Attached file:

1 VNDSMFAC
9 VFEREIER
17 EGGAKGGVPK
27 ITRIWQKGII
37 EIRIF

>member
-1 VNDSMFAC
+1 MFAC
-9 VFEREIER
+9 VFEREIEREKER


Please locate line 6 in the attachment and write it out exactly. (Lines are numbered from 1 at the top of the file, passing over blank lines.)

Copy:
>member